The Duke of Norfolk presided over his niece's trial. Later Cromwell, who liked worthy opponents and had respected Katherine, would commend the intelligence and spirit with which Anne defended herself. But her "lovers" had already been tried and convicted, and if they were guilty, Anne must be. Henry brought in the Calais executioner to behead his wife with a sword. He may have groaned as he disbursed the man's vast fee, but the expert was worth his price. Anne's death was instantaneous.
Her head and her body were placed in a discarded arrow chest and buried in the crypt of the chapel at the Tower. But her black eyes were open wide and fixed on the future, hypnotising later generations as they did Henry. Today, we are still scrapping over the how and the why of her rise and fall. The narrative of her destruction, though partial, is vivid and terrifying. "I have only a little neck," she told the Constable of the Tower. And, he reported, she put her hands around her throat. And laughed.
Cleopatra and Fake News: How ancient Roman political needs created a mythic temptress
Horace, writing not long after the Battle of Actium in 31 BCE, reflects the contemporary Roman horror at the behavior of Marc Antony fighting with Cleopatra against Rome, where traditional Romans demonized and stereotyped her as a fearsome and loathsome manipulator. She was a foreign woman without morals who possessed a sexual allure so powerful as to corrupt even a Roman soldier as honorable as Antony.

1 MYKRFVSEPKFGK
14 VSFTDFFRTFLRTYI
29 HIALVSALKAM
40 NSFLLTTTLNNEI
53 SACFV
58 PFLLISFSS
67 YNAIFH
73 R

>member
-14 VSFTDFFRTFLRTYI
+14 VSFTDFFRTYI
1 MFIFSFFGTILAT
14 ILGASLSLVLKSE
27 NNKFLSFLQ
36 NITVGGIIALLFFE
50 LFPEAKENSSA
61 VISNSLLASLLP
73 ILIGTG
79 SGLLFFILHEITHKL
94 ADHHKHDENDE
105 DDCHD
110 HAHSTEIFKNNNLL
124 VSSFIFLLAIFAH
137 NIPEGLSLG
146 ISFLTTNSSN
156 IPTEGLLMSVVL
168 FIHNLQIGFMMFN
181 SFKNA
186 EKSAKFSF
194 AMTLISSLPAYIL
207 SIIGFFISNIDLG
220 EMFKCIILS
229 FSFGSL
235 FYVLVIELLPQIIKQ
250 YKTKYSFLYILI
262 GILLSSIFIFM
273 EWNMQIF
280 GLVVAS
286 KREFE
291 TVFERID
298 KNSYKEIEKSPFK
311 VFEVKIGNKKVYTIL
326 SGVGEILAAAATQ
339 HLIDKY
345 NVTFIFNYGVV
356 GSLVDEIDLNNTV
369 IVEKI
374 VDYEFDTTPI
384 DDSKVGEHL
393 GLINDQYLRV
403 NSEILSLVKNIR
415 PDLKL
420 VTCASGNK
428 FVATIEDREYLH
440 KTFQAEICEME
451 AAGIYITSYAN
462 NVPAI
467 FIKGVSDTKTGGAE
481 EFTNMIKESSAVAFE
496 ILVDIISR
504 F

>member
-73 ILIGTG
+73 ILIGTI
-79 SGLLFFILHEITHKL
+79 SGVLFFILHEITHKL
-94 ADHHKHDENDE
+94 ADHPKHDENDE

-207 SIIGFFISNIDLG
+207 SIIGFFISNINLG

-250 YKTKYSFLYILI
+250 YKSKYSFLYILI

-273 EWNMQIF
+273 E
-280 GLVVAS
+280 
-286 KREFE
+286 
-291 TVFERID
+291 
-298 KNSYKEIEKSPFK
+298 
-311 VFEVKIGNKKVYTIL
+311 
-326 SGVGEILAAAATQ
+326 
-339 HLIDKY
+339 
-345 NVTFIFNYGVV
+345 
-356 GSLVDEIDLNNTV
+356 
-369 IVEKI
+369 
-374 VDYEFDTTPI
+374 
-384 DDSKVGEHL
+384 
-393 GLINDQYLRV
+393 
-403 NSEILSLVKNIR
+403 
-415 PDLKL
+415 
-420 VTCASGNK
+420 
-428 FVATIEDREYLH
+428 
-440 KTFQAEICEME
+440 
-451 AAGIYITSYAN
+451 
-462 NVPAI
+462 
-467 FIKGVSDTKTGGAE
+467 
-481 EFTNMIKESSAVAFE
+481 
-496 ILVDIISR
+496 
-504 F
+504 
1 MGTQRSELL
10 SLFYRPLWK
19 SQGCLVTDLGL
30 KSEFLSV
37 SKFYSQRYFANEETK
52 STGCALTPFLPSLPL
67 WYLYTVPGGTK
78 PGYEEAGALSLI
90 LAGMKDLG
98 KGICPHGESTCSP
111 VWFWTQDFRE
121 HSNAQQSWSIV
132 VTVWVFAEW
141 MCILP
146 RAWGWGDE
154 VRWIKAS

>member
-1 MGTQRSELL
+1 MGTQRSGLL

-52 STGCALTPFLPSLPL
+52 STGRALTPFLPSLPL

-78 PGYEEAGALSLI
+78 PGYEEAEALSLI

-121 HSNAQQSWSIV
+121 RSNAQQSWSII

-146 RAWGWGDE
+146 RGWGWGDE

The glamour of this story was, and still is, worthy of a Hollywood movie and a Shakespeare play. However, we must ask ourselves if we can find the historic Cleopatra in all this salacious drama. The wealth of the Egyptian queen dazzled and horrified the Roman peoples, who valued military austerity and plain living. Rome was in the last years of its Republic era Roman senators were always at pains to emphasize their sobriety and economy. Octavian, the man who vanquished Cleopatra, was also about to vanquish the republican style of rule and declare himself emperor. To smooth his way to power he also emphasized his traditional Roman “family values,” so that his ascent to absolute power would be acclaimed rather than rejected.
Shirine Babb (Cleopatra) and Cody Nickell (Antony) in Antony and Cleopatra, directed by Robert Richmond, Folger Theatre, 2017. Costumes by Mariah Hale. Photo by Teresa Wood.